Medical benefits aside, hash can heighten any consumers’ experience when mixed with cannabis flower. Its slow smoke effect allows for a 25-30% longer burn time, and its reinforced, robust profile and higher cannabinoid concentration make for a stronger flavor and effect. Tailoring unique combinations of hash and cannabis flower is a great way to achieve a targeted result and custom experience specific to each individual’s needs.
How can I use hash?
The oldest form of hash consumption is through a chillum or pipe. This is oftentimes the most overlooked form, but it allows the user to burn the hash directly and therefore smoke directly for the most immediate and purest effect.
Apart from the chillum, hash can be used in a multitude of ways. A popular choice, as previously stated, is to combine the product with cannabis flower to enhance the smoking experience. Hash provides a great deal of accessibility and choice when it comes to any consumer discovering their exact cannabinoid concentration preference.
See also: 3 Reasons Why Entrepreneurs Need To Pay Attention To CBN, The Next Emerging Cannabinoid
For those who prefer alternative methods, there are many other ways to reap hash’s benefits such as using it as an ingredient in edibles, heating it in a vaporizer, brewing a tincture, or even following an ancient tradition of drinking cannabis tea.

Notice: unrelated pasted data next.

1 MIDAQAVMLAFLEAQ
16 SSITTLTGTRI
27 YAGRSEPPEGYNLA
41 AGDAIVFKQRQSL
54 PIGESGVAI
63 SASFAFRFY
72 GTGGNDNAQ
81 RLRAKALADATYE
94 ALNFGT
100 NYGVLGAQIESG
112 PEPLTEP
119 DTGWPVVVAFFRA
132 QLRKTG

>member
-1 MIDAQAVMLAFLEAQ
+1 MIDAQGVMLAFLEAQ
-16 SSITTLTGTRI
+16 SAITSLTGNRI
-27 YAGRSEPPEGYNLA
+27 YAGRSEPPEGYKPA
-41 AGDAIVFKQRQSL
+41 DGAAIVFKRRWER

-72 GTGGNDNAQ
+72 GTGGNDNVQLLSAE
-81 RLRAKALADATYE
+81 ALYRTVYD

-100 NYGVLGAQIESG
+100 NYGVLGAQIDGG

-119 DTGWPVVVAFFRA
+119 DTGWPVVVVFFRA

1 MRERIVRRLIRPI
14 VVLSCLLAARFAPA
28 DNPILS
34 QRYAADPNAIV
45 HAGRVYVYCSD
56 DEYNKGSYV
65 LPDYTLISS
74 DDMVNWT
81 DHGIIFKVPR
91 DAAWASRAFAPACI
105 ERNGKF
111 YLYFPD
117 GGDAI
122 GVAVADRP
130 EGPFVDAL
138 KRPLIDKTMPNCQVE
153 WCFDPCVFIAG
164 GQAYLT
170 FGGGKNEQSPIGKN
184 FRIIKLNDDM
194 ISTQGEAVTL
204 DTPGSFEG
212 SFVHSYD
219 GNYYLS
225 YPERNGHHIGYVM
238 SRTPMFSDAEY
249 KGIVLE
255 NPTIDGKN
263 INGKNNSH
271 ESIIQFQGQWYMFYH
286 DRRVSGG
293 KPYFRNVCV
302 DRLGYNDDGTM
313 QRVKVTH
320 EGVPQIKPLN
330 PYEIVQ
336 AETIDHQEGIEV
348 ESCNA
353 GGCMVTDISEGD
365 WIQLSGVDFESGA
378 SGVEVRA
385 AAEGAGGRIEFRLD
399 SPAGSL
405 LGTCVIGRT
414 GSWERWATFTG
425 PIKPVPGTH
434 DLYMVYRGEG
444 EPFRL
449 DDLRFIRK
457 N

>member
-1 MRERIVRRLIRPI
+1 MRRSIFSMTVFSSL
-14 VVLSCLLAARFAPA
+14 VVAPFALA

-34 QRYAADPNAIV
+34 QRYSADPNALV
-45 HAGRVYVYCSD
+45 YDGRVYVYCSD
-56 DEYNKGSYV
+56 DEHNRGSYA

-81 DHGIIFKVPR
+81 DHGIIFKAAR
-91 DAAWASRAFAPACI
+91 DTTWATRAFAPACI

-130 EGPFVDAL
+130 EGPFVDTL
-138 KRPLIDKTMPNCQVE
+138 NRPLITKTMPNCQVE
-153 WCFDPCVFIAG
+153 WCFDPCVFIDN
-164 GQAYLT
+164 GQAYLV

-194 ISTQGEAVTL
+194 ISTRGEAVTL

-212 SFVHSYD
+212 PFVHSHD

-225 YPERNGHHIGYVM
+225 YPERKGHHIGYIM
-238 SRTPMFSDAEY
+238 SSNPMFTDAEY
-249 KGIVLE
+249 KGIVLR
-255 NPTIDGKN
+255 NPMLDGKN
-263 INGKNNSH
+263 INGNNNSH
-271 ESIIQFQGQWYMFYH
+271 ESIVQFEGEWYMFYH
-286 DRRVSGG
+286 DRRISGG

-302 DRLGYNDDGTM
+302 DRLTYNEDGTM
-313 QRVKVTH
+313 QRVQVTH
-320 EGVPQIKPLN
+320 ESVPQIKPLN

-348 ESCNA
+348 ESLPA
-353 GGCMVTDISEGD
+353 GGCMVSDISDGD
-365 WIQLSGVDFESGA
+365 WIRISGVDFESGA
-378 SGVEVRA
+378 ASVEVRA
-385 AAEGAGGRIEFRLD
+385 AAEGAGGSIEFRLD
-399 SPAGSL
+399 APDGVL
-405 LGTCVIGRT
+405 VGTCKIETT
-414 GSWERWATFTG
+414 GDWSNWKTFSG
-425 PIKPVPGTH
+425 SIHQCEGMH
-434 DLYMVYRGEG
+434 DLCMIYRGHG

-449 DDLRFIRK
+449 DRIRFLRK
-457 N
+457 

Of course, hash can only be as good as its starting material. Cold water extraction does a phenomenal job at preserving the plant’s trichomes, so that perfect trichomes can make for perfect hash. Luckily enough, California is home to some of the best cannabis production facilities and farms in the world, and companies that can locally source are ensured premium quality materials.
So, why hash?
Hash, along with the variety of methods that go behind its production, has been utilized around the world for centuries, but the United States only recently gave way to the legislation that caused its rise. The resurgence of Hash in today’s cannabis culture speaks volumes to not only its multitude of benefits, but the capability of its manufacturing to incorporate modern technology into age-old traditions in order to produce the best product for the end user. That being said, distributors and consumers both have plenty of space to learn and grow when it comes to the hash market.
As consumers become more educated on the materials they are purchasing and the methods involved in the creation of these materials they will be able to make more informed decisions to better suit their needs – tailoring purchases to their desired consumption and overall benefit.
The cannabis industry itself is growing astronomically, and new methods of production, distribution, and usage are the backbone of this expansion. Consumers want more – more benefits, more products, and more options. The growing hash market and new solventless extraction methods can provide this — creating custom, unmatched experiences to all users.
See also: What We Learned From Working With A CPG Company Looking To Enter The CBD Market
The preceding article is from one of our external contributors. It does not represent the opinion of Benzinga and has not been edited.